Brows furrow slightly as he scribbles across his notebook, his pen scratching softly. Behind him the door unlocks again, a young officer steps in, giving a sheepish look to the Congresswoman. The file is set down on the table, as Ryans straightens. "Ah… thank you officer."The senior agent watches the man scurry out again.

Pulling the file to him, Ryans flips it open. "Okay… So tell me about, this Fellowships leader. Starting with his name if you will." He pauses mid flip, looking up at her. "Or did he even give you his name?" A brow twitches up curiously.

"Yeah, he's from like California or something. They've traveled across the country and are settling here in Brooklyn, I guess. His name's Wiley Schnook. He used to be in jail but he set himself on the right path," Josie says, eyes sparkling with reverence for the man. "He's all about doing what's right and just and good, you know? He wants to make orphanages and all the proceeds from any fundraising and all are supposed to go to, like, camps for kids with cancer and stuff like that. I wanna be a counselor at one this summer, but…" But that was before she got arrested for armed robbery.

"He's open to Evos and non-Evos, too. You know, a lot of churches are intolerant. His Fellowship — well, it's got a name, Revolutionaries, but spelled weird — like, parentheses r, Evo, dash, lutionaries? Like… Revolution, evolution, and then he said something about the 'lusch' sound part meaning light, too."

Oh great, it's sounding more like a Messiah wanna be, at least by the name. Ryans sighs softly through his nose, eyes going over some of the report while catching what she says. "And… you were robbing the bus for donations for a charitable cause?" The question is asked in such a way, to give his opinion on it. "So… "

He doesn't continue right away, looking over the file, but then he looks up at the Congresswoman, "So, you believe he may have done something to her, to make her do this?"

He glances at Josie thoughtfully, before looking at her mother again. "Besides the attempt to rob a bus, have you noticed any difference in her behavior since starting to go to this… group?"

The tone in Ryans' voice makes Josie's cheeks flare red and her eyes dropping down to study her Diet Coke can. Annika shakes her head. "Not really, but only because she's here in the city and I only see her every couple of weeks or so, when I'm in town or if she comes home. She hasn't been home in the last month, though, so that's something, a change. The last time she would have come, she had a fellowship meeting, she said, and she didn't want to miss it. I thought it was good, that she was finding something to be involved in," she says, sighing and looking a little guilty, like she blames herself.

"I looked into this Schnook guy. He's moved across the country over the last year and he's gotten a lot of followers in the last few months. People who left behind their lives to travel with him. I think it's a cult. I wish I'd thought to look into it before," the redhead says with another rueful shake of her head.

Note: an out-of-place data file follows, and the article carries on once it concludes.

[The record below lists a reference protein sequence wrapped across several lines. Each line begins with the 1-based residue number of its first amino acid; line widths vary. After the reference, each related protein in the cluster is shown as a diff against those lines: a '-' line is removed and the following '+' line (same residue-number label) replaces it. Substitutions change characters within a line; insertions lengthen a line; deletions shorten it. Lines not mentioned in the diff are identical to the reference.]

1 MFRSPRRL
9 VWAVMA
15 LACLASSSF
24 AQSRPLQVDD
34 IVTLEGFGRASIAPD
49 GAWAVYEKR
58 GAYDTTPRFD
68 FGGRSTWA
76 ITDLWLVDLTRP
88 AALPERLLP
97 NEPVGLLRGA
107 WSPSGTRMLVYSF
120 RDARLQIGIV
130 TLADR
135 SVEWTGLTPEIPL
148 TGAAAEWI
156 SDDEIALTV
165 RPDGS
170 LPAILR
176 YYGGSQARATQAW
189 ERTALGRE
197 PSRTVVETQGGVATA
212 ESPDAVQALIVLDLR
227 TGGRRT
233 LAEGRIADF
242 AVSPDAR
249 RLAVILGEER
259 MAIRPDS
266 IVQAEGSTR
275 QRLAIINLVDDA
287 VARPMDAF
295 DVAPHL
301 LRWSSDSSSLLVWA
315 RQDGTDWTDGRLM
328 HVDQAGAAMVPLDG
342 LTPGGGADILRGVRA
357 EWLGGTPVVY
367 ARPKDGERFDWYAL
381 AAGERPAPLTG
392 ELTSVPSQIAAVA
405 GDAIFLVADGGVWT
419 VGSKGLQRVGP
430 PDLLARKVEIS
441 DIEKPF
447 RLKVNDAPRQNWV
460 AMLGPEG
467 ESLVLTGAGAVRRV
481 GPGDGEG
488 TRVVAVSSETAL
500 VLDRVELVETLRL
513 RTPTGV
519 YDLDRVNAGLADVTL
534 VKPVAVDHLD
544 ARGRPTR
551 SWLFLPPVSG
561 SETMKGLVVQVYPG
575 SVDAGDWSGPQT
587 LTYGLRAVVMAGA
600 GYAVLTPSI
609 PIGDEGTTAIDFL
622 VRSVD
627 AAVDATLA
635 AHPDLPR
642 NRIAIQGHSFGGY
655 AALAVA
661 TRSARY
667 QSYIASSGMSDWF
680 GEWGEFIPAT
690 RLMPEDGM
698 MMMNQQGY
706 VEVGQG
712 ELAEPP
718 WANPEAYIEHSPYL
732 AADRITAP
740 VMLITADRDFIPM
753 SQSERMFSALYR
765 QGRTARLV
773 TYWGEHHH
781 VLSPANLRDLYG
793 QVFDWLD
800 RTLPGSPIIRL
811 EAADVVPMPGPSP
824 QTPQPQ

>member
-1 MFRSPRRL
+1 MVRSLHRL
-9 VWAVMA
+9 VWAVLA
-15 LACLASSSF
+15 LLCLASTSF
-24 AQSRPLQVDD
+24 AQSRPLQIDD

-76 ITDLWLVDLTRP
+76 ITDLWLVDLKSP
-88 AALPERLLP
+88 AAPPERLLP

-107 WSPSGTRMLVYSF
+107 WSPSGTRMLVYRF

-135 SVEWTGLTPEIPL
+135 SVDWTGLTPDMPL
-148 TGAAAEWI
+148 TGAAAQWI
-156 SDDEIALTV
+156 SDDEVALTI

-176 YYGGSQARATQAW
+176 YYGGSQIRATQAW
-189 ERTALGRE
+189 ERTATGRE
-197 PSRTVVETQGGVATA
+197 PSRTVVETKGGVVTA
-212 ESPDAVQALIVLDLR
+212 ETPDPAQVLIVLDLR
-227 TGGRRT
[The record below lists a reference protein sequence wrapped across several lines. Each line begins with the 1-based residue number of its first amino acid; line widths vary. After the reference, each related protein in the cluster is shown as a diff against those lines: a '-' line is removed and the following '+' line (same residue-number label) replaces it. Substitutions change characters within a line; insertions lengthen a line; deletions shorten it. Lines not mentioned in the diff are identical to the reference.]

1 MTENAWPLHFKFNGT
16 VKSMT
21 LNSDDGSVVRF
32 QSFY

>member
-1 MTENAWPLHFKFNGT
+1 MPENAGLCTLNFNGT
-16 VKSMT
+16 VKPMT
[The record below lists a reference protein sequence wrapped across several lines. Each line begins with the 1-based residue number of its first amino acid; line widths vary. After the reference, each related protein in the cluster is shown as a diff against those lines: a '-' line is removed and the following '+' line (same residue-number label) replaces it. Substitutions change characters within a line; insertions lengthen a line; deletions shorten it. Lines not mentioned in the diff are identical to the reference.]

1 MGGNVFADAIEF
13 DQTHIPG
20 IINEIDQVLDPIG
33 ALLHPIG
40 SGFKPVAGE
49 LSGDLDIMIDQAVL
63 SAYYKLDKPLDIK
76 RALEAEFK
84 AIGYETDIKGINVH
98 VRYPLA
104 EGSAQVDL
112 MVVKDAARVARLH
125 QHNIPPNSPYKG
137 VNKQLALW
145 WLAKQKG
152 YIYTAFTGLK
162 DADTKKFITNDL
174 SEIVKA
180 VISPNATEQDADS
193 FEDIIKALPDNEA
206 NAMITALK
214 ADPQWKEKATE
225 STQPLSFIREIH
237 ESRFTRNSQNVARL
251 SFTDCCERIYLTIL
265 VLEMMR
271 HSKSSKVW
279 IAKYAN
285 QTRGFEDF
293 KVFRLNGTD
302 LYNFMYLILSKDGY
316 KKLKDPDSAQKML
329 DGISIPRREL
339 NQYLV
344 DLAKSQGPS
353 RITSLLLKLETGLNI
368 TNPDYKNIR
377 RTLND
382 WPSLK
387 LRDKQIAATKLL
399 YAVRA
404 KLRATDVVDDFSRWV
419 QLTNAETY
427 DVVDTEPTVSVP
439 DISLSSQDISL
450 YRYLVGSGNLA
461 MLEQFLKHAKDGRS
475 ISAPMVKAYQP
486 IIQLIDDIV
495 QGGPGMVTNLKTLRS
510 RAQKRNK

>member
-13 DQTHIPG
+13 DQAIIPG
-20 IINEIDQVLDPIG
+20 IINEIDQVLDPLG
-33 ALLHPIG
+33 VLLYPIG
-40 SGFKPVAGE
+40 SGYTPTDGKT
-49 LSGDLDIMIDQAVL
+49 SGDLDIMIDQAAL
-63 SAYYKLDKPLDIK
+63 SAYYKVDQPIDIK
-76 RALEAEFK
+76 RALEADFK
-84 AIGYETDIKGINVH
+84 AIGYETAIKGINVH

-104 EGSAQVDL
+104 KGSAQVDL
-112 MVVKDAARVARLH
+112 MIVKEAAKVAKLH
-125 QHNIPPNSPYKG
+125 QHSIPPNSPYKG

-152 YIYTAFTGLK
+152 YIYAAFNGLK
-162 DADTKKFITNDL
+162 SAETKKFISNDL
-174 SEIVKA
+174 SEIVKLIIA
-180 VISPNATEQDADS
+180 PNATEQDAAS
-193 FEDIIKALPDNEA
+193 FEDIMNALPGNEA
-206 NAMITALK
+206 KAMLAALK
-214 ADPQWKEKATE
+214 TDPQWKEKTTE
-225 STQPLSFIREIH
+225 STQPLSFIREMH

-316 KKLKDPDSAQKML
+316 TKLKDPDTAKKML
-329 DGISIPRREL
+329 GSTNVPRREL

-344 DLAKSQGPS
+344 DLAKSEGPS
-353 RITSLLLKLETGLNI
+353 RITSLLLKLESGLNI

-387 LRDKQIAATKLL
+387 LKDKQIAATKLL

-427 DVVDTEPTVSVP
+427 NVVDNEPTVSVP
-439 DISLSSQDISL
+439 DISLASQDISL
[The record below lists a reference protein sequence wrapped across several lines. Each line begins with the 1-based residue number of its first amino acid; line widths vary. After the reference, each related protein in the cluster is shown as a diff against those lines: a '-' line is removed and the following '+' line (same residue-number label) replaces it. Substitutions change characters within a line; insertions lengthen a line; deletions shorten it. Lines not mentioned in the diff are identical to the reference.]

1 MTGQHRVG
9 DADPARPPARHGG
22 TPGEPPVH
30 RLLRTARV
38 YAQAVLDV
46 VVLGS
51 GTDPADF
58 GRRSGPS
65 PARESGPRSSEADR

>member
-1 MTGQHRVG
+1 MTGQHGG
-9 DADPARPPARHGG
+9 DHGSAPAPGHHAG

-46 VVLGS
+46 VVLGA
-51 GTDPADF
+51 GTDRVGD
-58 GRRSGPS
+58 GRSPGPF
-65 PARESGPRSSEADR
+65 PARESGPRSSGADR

Josie looks up. "It's not a cult! And I didn't decide to go rob a bus. I don't… I don't know how that happened. He didn't tell me to do it, I swear. I think I was sleepwalking or something. I don't really remember." Her voice takes on that querulous whine again, typical of entitled youth: It's not my fault.

"Either way, you did Josie… and did it for 'Donations' it was mentioned often according to this." The agents finger taps the folder. "Many, many eye witnesses. So I can understand your mothers concern." He gives the Congresswoman an understanding look. "I have two daughters about the age of Josie.

"While… I don't think long absences is a reason… as much as we'd like to think it." Ryans offers honestly. "I think that we will look into this group and make sure there isn't something funny going on." He glances at Josie before continuing, offering the young woman a reassuring smile. "I have an agent I'd like to have talk to Josie, she's good about getting people to… open up and might be able to get her to remember more of her side of things."

"That's fine. Her arraignment is tomorrow, hopefully we can get her released on her own cognizance," the congresswoman says, glancing at her daughter with a shake of her head. This is clearly not what any mother wants for her daughter. "I don't think I can keep it quiet from the media any longer. The police agreed not to give her name at first, but… once it's in the court system…" She shrugs, reaching up to run a hand through her short hair. "So much for the family values platform, right?" she adds with a bit of a wry smile.

Josie sighs heavily, dark eyes growing teary as she looks away. "I didn't mean to hurt anyone. I wouldn't have hurt anyone, if they hadn't shot at me," she says petulantly. "I mean, I don't even remember it, right? But they said I never shot anyone on purpose. The police said everything was accidental, so I didn't hurt anyone. I'm still a good person!" The last bit breaks off into a sob, and Annika reaches over to touch the younger woman's shoulder.

"Thank you for whatever you can do to help, Agent Ryans," the Congresswoman says.